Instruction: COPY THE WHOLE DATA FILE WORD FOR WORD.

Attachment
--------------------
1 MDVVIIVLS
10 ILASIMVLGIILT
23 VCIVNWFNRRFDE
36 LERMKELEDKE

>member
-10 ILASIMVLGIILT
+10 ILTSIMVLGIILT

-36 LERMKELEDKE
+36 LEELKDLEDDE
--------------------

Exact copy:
1 MDVVIIVLS
10 ILASIMVLGIILT
23 VCIVNWFNRRFDE
36 LERMKELEDKE

>member
-10 ILASIMVLGIILT
+10 ILTSIMVLGIILT

-36 LERMKELEDKE
+36 LEELKDLEDDE